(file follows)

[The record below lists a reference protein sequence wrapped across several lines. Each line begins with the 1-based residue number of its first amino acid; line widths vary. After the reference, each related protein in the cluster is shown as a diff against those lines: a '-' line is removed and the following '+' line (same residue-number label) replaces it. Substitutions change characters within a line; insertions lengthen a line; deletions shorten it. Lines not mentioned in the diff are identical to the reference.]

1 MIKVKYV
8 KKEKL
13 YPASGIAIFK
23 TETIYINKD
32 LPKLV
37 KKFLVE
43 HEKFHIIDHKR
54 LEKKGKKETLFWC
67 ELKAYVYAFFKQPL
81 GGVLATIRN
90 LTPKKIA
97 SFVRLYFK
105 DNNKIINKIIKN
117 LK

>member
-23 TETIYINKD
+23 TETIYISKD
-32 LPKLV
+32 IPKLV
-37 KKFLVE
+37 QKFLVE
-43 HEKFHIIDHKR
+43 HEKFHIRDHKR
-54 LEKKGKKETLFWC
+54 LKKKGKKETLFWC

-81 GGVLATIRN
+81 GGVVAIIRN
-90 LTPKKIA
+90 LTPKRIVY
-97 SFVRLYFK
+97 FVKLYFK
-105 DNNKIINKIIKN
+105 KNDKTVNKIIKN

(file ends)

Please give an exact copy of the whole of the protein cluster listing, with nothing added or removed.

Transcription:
[The record below lists a reference protein sequence wrapped across several lines. Each line begins with the 1-based residue number of its first amino acid; line widths vary. After the reference, each related protein in the cluster is shown as a diff against those lines: a '-' line is removed and the following '+' line (same residue-number label) replaces it. Substitutions change characters within a line; insertions lengthen a line; deletions shorten it. Lines not mentioned in the diff are identical to the reference.]

1 MIKVKYV
8 KKEKL
13 YPASGIAIFK
23 TETIYINKD
32 LPKLV
37 KKFLVE
43 HEKFHIIDHKR
54 LEKKGKKETLFWC
67 ELKAYVYAFFKQPL
81 GGVLATIRN
90 LTPKKIA
97 SFVRLYFK
105 DNNKIINKIIKN
117 LK

>member
-23 TETIYINKD
+23 TETIYISKD
-32 LPKLV
+32 IPKLV
-37 KKFLVE
+37 QKFLVE
-43 HEKFHIIDHKR
+43 HEKFHIRDHKR
-54 LEKKGKKETLFWC
+54 LKKKGKKETLFWC

-81 GGVLATIRN
+81 GGVVAIIRN
-90 LTPKKIA
+90 LTPKRIVY
-97 SFVRLYFK
+97 FVKLYFK
-105 DNNKIINKIIKN
+105 KNDKTVNKIIKN